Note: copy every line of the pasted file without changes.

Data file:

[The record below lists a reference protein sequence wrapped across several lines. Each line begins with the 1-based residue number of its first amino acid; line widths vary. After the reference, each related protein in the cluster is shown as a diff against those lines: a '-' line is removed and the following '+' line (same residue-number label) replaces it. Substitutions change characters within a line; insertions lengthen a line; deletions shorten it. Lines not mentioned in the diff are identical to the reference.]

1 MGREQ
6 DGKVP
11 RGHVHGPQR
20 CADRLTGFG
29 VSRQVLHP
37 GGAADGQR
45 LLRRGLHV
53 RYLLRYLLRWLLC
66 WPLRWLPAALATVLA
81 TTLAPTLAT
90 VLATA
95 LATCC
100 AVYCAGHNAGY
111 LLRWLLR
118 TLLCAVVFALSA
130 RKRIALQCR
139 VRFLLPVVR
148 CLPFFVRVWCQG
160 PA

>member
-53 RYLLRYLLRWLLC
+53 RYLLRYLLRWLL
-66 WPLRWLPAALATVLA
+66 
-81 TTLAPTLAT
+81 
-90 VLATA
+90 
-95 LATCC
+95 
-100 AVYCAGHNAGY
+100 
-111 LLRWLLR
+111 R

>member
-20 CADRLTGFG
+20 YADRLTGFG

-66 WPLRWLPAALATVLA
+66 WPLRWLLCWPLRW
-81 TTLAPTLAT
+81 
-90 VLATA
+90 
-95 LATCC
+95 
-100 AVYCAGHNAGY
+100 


[The record below lists a reference protein sequence wrapped across several lines. Each line begins with the 1-based residue number of its first amino acid; line widths vary. After the reference, each related protein in the cluster is shown as a diff against those lines: a '-' line is removed and the following '+' line (same residue-number label) replaces it. Substitutions change characters within a line; insertions lengthen a line; deletions shorten it. Lines not mentioned in the diff are identical to the reference.]

1 MGREQ
6 DGKVP
11 RGHVHGPQR
20 CADRLTGFG
29 VSRQVLHP
37 GGAADGQR
45 LLRRGLHV
53 RYLLRYLLRWLLC
66 WPLRWLPAALATVLA
81 TTLAPTLAT
90 VLATA
95 LATCC
100 AVYCAGHNAGY
111 LLRWLLR
118 TLLCAVVFALSA
130 RKRIALQCR
139 VRFLLPVVR
148 CLPFFVRVWCQG
160 PA

>member
-53 RYLLRYLLRWLLC
+53 RYLLRYLLRWLL
-66 WPLRWLPAALATVLA
+66 
-81 TTLAPTLAT
+81 
-90 VLATA
+90 
-95 LATCC
+95 
-100 AVYCAGHNAGY
+100 
-111 LLRWLLR
+111 R

>member
-20 CADRLTGFG
+20 YADRLTGFG

-66 WPLRWLPAALATVLA
+66 WPLRWLLCWPLRW
-81 TTLAPTLAT
+81 
-90 VLATA
+90 
-95 LATCC
+95 
-100 AVYCAGHNAGY
+100 